Evaluation of navigation system of a robot designed for greenhouse spraying

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International Journal on Smart Sensing and Intelligent Systems

Professor Subhas Chandra Mukhopadhyay

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VOLUME 13 , ISSUE 1 (Jan 2020) > List of articles

Evaluation of navigation system of a robot designed for greenhouse spraying

Hossein Mosalanejad / Saeid Minaei * / Alimohammad Borghei / Behfar Farzaneh

Keywords : Ultrasonic sensor, Robotic vehicle, Spraying, Robotic system

Citation Information : International Journal on Smart Sensing and Intelligent Systems. Volume 13, Issue 1, Pages 1-9, DOI: https://doi.org/10.21307/ijssis-2020-023

License : (BY-NC-ND-4.0)

Received Date : 07-June-2020 / Published Online: 31-August-2020

ARTICLE

ABSTRACT

This research aims on the development of one efficient and feasible robotic vehicle for spraying inside a greenhouse and evaluation of its navigation system. The proposed system makes its movements by the left and right side motors, and the guidance was provided by ultrasonic sensors. A proportional control mechanism was implemented for continuous and real-time operations of the robotic unit. Such a system uses the ‘range information’ collected by sensors, so the unit can complete its movement between aisles. A u-shaped path with width and length of 0.98 m and 13.93 m, respectively, was selected for validation experiments. The greenhouse has a concrete floor; the unit was moved in three different speeds (7, 14, 21 m min−1). In general, the feasibility of the proposed robotic unit was approved, since it moved successfully in every required path. The RMSE of robotic unit movements’ accuracy was placed between 5.22 and 6.38 at different speeds.

Graphical ABSTRACT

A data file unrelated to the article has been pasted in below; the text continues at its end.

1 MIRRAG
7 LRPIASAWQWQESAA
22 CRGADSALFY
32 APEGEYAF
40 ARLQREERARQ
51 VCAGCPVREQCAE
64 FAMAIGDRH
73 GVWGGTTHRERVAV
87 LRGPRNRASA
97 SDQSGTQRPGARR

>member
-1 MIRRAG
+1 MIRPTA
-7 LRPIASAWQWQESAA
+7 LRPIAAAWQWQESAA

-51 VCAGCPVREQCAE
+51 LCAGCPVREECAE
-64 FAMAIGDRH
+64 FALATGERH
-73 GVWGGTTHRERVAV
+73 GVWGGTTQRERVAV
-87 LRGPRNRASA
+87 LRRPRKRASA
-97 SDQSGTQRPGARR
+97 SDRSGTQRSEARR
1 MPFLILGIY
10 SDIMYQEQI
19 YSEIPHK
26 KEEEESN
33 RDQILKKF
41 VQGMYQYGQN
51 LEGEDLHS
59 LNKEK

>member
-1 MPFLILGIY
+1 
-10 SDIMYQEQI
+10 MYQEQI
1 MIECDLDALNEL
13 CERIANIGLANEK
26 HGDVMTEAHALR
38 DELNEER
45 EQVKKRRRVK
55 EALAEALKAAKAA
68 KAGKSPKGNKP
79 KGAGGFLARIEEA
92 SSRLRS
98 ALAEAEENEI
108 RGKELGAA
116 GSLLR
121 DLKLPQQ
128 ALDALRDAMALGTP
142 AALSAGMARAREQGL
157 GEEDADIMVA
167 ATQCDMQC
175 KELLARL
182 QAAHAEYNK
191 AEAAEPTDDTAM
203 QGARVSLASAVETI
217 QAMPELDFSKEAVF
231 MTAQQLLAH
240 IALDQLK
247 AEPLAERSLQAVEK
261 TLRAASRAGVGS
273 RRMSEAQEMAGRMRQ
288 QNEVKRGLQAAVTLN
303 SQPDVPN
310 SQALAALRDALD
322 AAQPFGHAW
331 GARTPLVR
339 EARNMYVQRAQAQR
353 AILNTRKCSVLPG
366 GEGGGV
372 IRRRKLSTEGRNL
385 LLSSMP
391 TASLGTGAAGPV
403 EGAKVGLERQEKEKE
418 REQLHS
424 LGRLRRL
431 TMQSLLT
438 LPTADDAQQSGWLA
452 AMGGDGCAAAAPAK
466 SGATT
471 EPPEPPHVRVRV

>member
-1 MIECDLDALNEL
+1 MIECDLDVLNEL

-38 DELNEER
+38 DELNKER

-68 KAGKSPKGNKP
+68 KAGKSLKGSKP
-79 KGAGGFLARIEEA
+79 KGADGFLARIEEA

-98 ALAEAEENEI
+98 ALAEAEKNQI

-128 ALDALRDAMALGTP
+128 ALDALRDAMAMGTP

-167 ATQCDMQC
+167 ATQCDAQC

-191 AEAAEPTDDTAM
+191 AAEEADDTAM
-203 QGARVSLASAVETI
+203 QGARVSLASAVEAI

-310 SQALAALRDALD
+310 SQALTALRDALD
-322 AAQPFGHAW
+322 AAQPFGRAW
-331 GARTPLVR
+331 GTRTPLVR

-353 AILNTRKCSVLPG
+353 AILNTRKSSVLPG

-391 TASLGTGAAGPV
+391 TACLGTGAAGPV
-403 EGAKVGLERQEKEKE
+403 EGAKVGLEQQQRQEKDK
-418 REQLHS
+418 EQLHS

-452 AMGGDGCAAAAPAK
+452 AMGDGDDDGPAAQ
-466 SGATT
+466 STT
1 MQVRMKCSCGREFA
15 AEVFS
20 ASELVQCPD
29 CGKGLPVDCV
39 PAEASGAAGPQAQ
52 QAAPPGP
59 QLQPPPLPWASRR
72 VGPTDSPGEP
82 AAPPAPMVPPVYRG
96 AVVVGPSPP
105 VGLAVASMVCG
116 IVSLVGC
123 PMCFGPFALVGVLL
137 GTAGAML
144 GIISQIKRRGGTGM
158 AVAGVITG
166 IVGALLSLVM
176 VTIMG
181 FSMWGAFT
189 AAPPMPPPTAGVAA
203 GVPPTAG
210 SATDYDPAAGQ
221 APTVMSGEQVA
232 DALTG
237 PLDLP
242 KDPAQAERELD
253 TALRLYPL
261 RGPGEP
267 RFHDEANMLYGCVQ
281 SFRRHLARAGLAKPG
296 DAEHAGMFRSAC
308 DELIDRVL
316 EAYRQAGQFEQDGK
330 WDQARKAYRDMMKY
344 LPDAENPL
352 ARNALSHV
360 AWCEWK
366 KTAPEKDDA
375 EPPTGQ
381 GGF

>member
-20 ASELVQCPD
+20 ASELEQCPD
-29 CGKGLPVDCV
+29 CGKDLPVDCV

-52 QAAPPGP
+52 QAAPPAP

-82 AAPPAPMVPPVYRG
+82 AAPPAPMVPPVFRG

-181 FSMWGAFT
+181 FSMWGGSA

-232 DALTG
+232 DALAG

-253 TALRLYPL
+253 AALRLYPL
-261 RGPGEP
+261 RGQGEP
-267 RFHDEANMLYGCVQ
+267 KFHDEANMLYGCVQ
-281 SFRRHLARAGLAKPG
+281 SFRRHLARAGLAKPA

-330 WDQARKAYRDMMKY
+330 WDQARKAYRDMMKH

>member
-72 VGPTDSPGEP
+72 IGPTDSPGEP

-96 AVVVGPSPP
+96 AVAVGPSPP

Research attempts to develop agricultural robots that can conduct repetitive field tasks efficiently have developed dramatically over the last decade. Growing the pace and precision of robots for farming applications are the key issues to be solved for the generalization of robotics systems, but the shortage of sufficient development funds and budgets in agriculture has decelerated this cycle compared with the industrial and military cases (Redmond et al., 2018). In the modern era where benefits and efficiency of each activity describe it, greenhouses produce better corps with higher quality. The function of a greenhouse is the measurement and control of any factor to achieve its predetermined goals (Roldan et al., 2015; Pahuja et al., 2013; Rodríguez et al., 2015; Zeng et al., 2012). There is no doubt that robots can perform tasks with a better level of accuracy and speed in comparison to human operators. Hence, encourages many people to take up agriculture as an occupation. The user friendly agriculture robot used for spraying pesticides is an association of all basic feasible technologies, to bring out a new and needed robot to assist farmers in risk involving tasks (Kazi et al., 2018). Advancement in agricultural robotic technology may also bring in some important societal and economic impacts to rural, agricultural areas. For example, a demographic change in rural populations as new farming styles creates a new industry to support robotic farming (Zhang et al., 2019). Nonetheless, an agricultural robot must also be economically feasible, implying that it must feel quickly, measure quickly, and act quickly to react to environmental variability (Redmond et al., 2018). Agricultural technology is one of those areas which faced a vast amount of research works about efficient robotic units and suggests the effective use of technology to meet the agricultural growth (Chaitanya et al., 2020). Boaz et al. (2020) developed and tested and validation of SWEEPER, a robot for harvesting bell peppers in greenhouses. The SWEEPER robot is the first sweet pepper harvesting robot to demonstrate high performance in a commercial greenhouse. Luciano et al. (2019) proposed and validated the smart spraying mechanism (a robotic platform installed with an external navigation device) that controlled the quantities of sprayed products as regards the quantity and specific activation of the nozzles based on the scheduled spraying procedures. The device should schedule the volume of liquid to be sprayed, depending on the nature of the plant, foliage density, crop type, and forward speed of the device, in terms of the quantity and specific activation of the nozzles. Lars et al. (2018) have presented a fully working robot for greenhouse applications that is able to automatically estimate locations of rails in a map, and it can also identify rails by using its on-board sensors. The mechanical design includes a novel system for attaching tools to the platform, which greatly increase the usability of the robot. They have also showed that robots for greenhouses can be constructed using the Thorvald II modular system without making platform-specific alterations to code or the electric system. Guoqin et al. (2017) concentrated on how a four-wheel autonomous driving greenhouse spraying mobile robot turning in the greenhouse could boost turning control stability. A complex exponential-reaching sliding mode control technique is introduced by taking the sideslip angle of the mass center and the robot’s yaw speed as the control system’s state controlled variables.